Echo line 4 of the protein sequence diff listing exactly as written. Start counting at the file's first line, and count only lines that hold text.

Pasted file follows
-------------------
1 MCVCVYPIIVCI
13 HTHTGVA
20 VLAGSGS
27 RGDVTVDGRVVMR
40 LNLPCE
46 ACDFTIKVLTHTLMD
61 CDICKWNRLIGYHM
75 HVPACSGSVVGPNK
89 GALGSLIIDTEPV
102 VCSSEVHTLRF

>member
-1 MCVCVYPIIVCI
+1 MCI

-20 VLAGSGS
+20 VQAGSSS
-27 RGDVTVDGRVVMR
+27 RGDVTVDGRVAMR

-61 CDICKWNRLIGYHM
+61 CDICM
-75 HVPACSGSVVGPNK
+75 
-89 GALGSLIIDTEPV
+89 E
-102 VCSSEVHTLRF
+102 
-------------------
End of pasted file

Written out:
27 RGDVTVDGRVVMR